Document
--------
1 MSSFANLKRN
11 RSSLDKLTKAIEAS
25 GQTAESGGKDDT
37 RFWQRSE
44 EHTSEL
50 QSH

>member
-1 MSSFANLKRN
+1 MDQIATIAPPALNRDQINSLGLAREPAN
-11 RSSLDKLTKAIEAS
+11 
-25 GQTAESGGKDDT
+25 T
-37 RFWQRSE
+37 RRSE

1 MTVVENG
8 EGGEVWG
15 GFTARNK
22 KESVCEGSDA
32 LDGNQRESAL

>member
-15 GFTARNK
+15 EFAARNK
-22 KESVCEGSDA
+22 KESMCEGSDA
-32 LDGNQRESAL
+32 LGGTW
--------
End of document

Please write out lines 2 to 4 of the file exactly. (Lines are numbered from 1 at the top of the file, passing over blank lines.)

11 RSSLDKLTKAIEAS
25 GQTAESGGKDDT
37 RFWQRSE